Andrea Gillum
Melbourne Cricket Ground, Saturday, March 14, 2009  

The power and the passion

It was getting dark, my black pants were stuck to my legs with sweat and my shins were stiff from standing on concrete for so many hours.

‘Hey, maybe you wanna head for the loos soon.’ That was my bladder whispering to me. I ignored it as best I could. Beside me my friend, Geraldine, was gently swaying. We looked at each other for a moment and smiled.

A whine of electric guitar started up, a harmonica moaned in time to the drum beat. It was loud, incessant. My legs bounced to the rhythm, my body rocked. I raised my hands and shouted out the words to Blue Sky Mine, while around me 80,000 people all did the same.

A tall skinny man was leaping about on stage. I was so far back on the second level of the MCG that he was only a speck to me, but the big screens illuminated his movements. Bald head shining, limbs all angular contractions, it was crazy dancing, infectious, as was the rhythm. There was no way not to move to it.

The power and the passion

At the time, Peter Garrett was a controversial figure as a minister in the Labor Government. But that night, as his unmistakable nasally voice pelted out those lyrics we all knew so well, it felt like he was back in his natural habitat. He was letting no one down.

“They won’t do Beds are Burning,” people said, “too political, and too soon after the fires.” But they played it all the same. I danced, the crowd danced, and we yelled out a song written for the dispossessed. Perhaps it was appropriate that night after all.

We were at Sound Relief, a benefit concert organised after the Black Saturday bushfires in February 2009. It was dark and cool that night at the MCG, rain was in the air, finally. The smell of smoke and the haze over the city had drifted away a few weeks before. But as a city, as a state, we were all still in shock. This was not a disaster on the television, or in the papers, it was right here and very real. Towns had been razed, homes and livelihoods lost and worse – 174 people killed.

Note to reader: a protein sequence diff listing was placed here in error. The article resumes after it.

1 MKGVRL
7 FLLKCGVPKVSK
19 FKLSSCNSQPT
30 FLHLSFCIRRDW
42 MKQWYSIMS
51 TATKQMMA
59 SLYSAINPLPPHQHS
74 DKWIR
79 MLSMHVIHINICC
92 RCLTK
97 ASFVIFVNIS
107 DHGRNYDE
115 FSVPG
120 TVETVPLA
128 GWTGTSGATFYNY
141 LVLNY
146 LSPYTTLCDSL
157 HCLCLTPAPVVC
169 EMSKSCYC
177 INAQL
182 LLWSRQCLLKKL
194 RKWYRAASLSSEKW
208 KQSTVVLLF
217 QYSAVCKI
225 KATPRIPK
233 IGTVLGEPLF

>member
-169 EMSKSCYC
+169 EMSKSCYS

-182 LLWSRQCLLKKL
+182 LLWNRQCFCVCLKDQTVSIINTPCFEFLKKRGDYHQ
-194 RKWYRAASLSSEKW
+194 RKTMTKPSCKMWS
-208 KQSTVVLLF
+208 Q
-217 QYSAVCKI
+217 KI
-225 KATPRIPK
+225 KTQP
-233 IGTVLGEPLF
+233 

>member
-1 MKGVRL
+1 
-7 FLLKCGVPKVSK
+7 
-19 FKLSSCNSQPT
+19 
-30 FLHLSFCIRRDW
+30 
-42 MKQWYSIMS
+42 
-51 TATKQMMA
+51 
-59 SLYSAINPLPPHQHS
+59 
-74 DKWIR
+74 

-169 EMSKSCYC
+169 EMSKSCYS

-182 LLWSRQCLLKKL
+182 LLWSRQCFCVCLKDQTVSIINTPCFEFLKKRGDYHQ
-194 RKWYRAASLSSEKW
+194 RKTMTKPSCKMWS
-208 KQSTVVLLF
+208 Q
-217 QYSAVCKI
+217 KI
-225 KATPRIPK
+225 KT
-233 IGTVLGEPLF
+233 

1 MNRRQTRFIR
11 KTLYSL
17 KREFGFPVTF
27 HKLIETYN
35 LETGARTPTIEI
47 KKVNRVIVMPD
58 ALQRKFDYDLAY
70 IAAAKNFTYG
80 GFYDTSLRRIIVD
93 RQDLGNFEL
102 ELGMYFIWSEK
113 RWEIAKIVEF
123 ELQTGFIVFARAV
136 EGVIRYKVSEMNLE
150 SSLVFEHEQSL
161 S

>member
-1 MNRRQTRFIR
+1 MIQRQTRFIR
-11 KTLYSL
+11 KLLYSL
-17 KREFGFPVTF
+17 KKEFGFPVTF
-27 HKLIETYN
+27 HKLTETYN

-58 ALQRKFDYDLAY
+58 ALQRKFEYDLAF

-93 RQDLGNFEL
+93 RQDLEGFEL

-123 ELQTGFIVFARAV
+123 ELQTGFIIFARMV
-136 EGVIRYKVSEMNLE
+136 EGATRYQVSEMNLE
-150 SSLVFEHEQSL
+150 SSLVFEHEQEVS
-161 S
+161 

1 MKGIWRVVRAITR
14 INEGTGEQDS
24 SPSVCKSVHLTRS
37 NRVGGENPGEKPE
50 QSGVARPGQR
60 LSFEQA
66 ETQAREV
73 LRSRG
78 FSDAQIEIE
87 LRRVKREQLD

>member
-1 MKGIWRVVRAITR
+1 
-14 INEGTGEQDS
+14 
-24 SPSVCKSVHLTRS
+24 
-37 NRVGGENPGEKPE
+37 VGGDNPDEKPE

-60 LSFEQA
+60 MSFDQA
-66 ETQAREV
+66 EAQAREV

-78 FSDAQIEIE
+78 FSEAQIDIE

Image sourced from

Image sourced from

I work in sports broadcasting and have spent a lot of time at the MCG. I had seen it at capacity of 100,000 but I had never seen it like this. It had never felt like this to me. So full of human energy. People had bussed in from regional areas, they’d come from down the road, they’d come from interstate. The band line-up was hefty; Melbourne legends from across the ages had amassed, interspersed with a few bands from overseas and, like the Oils, from around the country.

I’d never seen Midnight Oil before. They’d never toured to my hometown of Christchurch, (hardly anyone did), and I arrived in Australia too late. They were what I can only describe as a powerhouse.

The power and the passion

The finals chords of Dead Heart came to a crashing end and I leaned against the wall. My body ached all over, a long slow thread of exhaustion was winding its way around me. My bladder whispered to me again, more urgently. I nudged my mate Geraldine, gestured in the direction of the loos and staggered towards them.

I’d only gone a few steps when the drums and guitar cranked up again. Their entwined beat reverberated inside my chest and down through my whole body. It was fast. It was hard. It was the unmistakable opening bars to The Power And The Passion.

I ran back to Geraldine, shrugged my shoulders and danced my body back to a state of euphoric exhaustion.

“This is our Sydney song,” Peter Garrett announced.  It might have been, but that night we made it ours.

I doubt anything will surpass that concert for me. It was like all the bands of my youth had come together to play all my favourite songs. And it was that, but it was something else too. For most of us that weren’t directly affected by the fires it felt as if there was little we could do to help. But here was a chance to express something other than shock — to shout and yell and dance, to forget, to remember and above all to actually do something. And we were able to do it together. As much as misery and catastrophe bonds, so does music. It tramples down borders of race and sex and class. We streamed into the MCG that day as strangers from our own streets and towns. We left there, sodden and knackered, but together.

The power and the passion 

©Andrea Gillum.

Andrea is a Melbourne-based writer and sound technician. She writes on the themes of identity and belonging and lately has been trying to get her head around classical music.